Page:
Before the run I had the opportunity to witness world-class, professional athletes run for at least 10km. Graceful, yet swift and powerful like cheetahs, their beautiful running form made running seemed effortless. All of these take years of practice and coaching. In my eyes, even the last finisher among the countries were already winners for going all out. I may not have the chance to represent Malaysia in the SEA Games, but at least I can learn to improve myself from watching these athletes. I was proud to hear that Malaysia finished 3rd, behind Singapore and Indonesia. Another medal of Malaysia, yeay!

The front pack was too fast for my camera

Day 2 of #bangkitbersama

Distance: 21km
Venue: CICM Responsible Care Run 2017, Shah Alam

I cannot deny that I woke up contemplating if running again was a good idea. Yesterday’s event was not really a hard run however I woke up feeling lethargic, probably from not taking enough protein and water. However, as another ultramarathon looms ahead, every mileage counts. Plus, Taman Botani Shah Alam was a good, hilly training ground so I knew I had to do it.

Total elevation gained was over 400m. To put that elevation into perspective, running from Gombak to Genting Sempah will give over 500m elevation.

The hills are never going to end in this route, aren’t they

Despite the hilly route Taman Botani is secretly one of my favourite places for running events because of the well-maintained roads and lush greenery inside the park. It was not hot despite running at 9am although it was more humid than usual. However, the organizers prepared water station every 3km so it was sufficient. As I was running, I spotted areas inside the park such as the open theatre and a few facilities that were not maintained which is a shame. The park had many visitors who came there for picnics, cycling, or just walking around with their family, hence the facilities should be fully utilized to maximise the visitor’s experience. There was also a clogged drain or blocked irrigation which lead to a mini-flood on the running route, soaking the participant’s pants and shoes.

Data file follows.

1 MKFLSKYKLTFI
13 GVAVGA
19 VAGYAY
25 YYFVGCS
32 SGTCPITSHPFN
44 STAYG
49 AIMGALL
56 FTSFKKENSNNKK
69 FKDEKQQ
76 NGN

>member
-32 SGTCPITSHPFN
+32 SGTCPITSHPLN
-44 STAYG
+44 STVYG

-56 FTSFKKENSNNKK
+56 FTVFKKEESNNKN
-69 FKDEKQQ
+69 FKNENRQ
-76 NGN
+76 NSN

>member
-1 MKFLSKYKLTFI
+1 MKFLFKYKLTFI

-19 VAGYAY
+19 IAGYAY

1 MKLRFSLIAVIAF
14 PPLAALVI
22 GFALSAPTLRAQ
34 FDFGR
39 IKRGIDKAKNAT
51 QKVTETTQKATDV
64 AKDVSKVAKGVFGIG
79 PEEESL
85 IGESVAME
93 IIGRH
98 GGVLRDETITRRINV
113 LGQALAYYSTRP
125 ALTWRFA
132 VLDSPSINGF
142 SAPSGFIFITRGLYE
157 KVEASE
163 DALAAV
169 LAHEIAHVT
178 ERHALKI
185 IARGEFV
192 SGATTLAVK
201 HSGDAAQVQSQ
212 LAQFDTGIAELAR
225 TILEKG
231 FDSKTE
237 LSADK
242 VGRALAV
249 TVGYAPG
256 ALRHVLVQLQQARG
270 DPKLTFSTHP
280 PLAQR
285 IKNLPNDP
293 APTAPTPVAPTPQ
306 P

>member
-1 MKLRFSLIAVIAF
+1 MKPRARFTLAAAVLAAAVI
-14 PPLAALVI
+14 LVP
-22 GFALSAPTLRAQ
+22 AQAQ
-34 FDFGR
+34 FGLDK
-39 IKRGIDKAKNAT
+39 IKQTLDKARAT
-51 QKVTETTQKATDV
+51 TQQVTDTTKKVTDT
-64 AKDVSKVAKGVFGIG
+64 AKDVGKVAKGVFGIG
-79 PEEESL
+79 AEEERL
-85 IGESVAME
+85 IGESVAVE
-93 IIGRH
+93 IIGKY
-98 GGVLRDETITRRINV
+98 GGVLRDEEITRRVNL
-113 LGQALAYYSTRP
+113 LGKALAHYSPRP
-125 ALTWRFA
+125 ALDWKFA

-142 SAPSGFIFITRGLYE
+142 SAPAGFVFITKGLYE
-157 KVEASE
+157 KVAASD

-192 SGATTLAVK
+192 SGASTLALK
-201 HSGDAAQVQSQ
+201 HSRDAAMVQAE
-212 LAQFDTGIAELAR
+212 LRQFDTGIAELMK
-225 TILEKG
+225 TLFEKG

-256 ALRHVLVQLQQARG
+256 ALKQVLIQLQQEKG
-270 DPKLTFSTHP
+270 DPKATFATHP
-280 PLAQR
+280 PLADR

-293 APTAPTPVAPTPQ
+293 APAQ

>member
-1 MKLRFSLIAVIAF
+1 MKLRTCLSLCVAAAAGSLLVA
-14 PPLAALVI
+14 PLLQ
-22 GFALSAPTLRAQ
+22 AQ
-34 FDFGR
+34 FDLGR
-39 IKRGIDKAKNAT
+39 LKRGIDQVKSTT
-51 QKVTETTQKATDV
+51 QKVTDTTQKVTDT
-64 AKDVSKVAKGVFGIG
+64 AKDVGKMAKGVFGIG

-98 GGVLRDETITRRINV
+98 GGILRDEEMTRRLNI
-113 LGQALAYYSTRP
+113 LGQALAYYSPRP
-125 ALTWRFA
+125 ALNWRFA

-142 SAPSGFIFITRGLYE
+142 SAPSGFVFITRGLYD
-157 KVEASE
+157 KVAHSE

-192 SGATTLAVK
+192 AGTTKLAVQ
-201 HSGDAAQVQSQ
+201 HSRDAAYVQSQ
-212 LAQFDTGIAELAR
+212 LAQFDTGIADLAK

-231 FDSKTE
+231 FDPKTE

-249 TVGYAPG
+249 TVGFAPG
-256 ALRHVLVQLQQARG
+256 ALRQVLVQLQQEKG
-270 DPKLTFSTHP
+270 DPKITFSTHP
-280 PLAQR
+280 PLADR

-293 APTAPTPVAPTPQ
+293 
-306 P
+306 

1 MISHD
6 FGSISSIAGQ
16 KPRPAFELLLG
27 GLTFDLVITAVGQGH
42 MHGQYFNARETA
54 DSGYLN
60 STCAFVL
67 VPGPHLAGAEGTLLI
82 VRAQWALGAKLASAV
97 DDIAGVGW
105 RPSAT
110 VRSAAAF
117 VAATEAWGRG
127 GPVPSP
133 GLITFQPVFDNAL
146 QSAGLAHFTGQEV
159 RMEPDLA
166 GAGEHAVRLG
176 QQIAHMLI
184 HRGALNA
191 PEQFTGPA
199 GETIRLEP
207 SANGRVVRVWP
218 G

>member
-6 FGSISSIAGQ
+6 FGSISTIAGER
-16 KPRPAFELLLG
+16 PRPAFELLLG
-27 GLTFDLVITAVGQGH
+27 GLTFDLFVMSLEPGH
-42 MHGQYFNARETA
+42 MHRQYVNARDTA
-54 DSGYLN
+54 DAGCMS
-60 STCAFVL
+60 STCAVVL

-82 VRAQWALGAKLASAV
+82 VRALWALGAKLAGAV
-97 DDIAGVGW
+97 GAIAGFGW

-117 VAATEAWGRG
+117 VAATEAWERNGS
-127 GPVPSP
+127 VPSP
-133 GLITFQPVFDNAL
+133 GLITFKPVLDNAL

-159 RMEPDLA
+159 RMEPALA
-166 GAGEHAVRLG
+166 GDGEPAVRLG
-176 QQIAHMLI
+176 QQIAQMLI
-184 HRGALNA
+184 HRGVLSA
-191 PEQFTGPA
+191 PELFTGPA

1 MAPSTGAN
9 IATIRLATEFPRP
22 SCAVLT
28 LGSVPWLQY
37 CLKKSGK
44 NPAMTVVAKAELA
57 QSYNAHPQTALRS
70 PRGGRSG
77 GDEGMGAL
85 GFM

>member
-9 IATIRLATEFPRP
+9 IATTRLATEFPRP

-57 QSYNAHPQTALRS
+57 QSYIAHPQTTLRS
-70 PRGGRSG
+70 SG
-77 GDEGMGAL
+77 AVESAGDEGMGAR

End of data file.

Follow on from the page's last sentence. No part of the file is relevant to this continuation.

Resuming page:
No where was it stated that there will be a “river crossing” in this event. Did I miss the memo?

You can’t avoid it too because there is a checkpoint at the end of this road

Probably the organizers wanted to have a feel of trail runs but on road conditions?

Other than that, it was a small-scaled, simple, yet good event because it met my expectations. The water station was sufficient, medic and volunteers were helpful, the quality of the medal, event tee, and finisher tee matches the price point, and Taman Botani Shah Alam is a beautiful venue. Taman Botani, I will be back for more!

Views like this serves as an inspiration to just keep going

 

TMMT 2017 Part 2: The Race

 

  1. The Race Kit collection

Like most trail runs that are situated outside KL/Klang Valley, race kit collection venues are usually held at small towns that has a big hall facility. For the remote village of Merapoh, I guess the biggest hall that they have was located at a school SMK Merapoh. Besides as a race kit collection venue, the hall and school is also a venue for:

  • a race expo, selling mostly mandatory items but mostly energy bar/gel/drinks for tomorrow’s event
  • a camp site and an accommodation site. There are no proper hotels in Merapoh village, hence they encourage participants to pitch their own tent or sleep in the school’s student dormitories. However, we stayed at another town called Gua Musang which is about 30 minutes from Merapoh. Just like Merapoh village, there are no reputable hotels in the small town of Gua Musang but we managed to secure a comfortable and clean accommodation through Airbnb called GM Villa.

“Ummm yeah I think I know what I’m doing” #CampsiteVibes

Told ya I knew what I was doing!

Before we could collect our race kits, we had to go through the mandatory item screening to ensure that we bring all the important items just like any other long-distance or ultra trail events. After collecting our race kit, we also stayed for a while to hear the race briefing. It was not compulsory, however the race director will usually leave hints on some dangerous areas to be extra cautious, changes in cut off times, etc.

In front of the school after we have collected our race kits

  1. The Race Day

Distance: 35km

Highest elevation: 271m. The hills weren’t very technical, so they are manageable.

Route profile: